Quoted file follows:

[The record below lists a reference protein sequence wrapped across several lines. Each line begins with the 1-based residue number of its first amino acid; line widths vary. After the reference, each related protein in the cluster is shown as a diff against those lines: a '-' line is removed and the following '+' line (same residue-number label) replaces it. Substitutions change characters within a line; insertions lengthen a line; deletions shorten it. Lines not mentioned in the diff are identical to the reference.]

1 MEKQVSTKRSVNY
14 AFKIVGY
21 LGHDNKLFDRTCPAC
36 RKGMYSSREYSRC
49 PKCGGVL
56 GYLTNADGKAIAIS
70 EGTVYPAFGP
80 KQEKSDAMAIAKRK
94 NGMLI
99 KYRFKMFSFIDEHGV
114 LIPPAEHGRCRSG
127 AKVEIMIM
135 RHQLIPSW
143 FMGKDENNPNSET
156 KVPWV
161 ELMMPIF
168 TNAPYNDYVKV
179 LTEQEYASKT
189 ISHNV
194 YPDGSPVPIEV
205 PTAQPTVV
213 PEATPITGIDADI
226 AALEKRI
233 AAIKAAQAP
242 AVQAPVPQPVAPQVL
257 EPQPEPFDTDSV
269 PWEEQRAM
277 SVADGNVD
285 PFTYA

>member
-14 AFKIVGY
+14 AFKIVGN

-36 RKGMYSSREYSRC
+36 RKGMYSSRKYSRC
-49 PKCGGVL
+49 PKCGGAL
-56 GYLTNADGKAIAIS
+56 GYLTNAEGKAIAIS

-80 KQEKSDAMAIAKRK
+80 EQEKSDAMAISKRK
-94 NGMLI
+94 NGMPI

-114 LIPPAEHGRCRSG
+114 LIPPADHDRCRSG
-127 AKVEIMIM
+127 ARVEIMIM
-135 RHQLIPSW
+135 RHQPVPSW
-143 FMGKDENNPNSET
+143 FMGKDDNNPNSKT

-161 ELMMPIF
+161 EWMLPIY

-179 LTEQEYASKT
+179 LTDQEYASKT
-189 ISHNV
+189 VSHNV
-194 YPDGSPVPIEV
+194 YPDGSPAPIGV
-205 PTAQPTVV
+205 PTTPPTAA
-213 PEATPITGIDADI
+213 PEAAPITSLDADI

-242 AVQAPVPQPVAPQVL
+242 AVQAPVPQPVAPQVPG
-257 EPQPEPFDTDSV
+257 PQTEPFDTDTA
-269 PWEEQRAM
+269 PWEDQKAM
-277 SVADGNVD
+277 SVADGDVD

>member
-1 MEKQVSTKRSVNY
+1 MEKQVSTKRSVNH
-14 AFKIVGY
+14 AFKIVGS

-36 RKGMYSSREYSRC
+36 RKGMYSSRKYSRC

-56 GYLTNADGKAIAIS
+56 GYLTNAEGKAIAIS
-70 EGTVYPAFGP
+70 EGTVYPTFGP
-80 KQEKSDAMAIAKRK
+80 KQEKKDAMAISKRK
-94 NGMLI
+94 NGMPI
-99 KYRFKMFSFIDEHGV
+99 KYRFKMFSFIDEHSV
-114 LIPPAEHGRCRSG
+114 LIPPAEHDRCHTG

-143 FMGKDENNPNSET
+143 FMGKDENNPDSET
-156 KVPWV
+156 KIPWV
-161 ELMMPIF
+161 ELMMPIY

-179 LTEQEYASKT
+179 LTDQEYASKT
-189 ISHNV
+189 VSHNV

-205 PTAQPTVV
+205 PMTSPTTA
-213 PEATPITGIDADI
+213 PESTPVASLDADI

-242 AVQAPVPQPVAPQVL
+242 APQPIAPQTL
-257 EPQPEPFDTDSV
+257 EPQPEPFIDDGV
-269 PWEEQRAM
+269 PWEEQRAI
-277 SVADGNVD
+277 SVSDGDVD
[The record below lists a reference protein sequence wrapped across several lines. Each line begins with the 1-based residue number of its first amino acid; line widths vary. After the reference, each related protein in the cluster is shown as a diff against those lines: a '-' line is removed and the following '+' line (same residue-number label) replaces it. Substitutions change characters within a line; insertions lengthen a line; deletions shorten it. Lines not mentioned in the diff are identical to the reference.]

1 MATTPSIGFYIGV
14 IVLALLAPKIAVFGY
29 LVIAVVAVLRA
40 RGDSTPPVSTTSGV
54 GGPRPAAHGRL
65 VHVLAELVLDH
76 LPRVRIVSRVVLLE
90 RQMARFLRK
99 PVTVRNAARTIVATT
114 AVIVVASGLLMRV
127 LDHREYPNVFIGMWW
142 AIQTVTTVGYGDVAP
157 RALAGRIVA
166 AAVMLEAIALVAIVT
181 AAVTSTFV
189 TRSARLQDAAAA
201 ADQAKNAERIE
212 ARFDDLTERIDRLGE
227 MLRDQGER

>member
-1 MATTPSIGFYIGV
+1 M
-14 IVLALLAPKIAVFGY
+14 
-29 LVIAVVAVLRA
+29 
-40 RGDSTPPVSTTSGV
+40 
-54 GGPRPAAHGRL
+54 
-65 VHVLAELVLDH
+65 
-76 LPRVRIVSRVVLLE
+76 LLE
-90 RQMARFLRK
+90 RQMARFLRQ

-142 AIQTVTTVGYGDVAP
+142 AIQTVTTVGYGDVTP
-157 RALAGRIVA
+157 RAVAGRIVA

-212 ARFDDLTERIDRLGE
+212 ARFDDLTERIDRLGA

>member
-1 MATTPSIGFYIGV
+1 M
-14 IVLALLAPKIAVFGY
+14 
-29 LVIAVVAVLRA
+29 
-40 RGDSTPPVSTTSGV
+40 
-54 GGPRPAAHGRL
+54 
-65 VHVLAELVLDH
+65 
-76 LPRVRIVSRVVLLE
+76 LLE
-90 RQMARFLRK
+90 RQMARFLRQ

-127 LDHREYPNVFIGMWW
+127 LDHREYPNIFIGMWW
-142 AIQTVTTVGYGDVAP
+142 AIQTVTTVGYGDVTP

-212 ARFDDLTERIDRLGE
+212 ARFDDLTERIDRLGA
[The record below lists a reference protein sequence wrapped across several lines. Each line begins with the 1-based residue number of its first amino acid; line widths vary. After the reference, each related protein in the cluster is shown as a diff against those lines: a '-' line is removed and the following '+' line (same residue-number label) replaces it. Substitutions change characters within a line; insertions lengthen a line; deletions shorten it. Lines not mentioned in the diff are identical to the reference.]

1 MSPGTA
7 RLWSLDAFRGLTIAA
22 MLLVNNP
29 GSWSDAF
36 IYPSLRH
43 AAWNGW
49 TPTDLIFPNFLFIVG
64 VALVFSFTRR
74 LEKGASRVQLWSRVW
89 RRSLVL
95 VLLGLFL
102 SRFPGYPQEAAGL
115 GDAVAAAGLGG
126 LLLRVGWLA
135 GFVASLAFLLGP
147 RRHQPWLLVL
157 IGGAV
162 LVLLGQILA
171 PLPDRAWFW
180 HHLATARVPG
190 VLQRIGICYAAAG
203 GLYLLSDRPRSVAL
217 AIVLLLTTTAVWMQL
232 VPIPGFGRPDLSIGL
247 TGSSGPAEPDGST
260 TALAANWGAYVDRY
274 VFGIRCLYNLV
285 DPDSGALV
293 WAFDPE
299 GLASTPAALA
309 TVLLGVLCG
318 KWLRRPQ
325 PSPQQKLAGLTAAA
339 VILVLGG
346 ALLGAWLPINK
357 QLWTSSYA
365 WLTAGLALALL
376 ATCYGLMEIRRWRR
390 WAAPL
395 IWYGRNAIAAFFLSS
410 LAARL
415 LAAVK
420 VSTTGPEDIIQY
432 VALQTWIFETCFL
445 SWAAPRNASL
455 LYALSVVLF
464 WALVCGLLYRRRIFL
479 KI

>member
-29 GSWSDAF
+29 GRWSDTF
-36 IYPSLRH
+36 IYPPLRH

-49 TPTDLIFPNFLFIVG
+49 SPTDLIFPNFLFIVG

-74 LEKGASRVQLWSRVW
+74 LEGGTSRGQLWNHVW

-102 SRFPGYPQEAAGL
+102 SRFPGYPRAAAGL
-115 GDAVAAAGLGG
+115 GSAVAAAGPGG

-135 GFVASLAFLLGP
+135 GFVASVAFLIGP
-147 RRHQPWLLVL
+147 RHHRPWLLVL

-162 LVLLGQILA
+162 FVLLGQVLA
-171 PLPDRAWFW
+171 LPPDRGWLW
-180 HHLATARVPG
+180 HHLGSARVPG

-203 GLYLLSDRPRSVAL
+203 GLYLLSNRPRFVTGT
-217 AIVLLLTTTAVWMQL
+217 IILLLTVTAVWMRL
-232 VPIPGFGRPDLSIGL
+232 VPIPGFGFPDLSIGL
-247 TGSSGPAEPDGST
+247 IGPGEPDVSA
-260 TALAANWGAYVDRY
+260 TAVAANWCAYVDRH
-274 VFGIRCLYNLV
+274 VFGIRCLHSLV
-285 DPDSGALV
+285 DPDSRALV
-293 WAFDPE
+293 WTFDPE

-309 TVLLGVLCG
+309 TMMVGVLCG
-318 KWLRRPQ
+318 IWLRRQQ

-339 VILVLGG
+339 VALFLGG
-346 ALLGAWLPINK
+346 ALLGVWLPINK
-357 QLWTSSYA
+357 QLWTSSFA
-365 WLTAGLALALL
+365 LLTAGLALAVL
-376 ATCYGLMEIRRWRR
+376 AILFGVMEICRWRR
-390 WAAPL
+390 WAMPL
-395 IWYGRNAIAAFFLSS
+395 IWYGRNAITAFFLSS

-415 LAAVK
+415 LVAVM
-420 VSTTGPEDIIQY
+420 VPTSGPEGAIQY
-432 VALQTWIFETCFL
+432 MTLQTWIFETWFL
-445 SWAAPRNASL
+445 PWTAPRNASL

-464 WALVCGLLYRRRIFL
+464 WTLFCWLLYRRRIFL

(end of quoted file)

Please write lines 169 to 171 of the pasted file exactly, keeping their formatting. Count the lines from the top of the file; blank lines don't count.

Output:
-76 LPRVRIVSRVVLLE
+76 LLE
-90 RQMARFLRK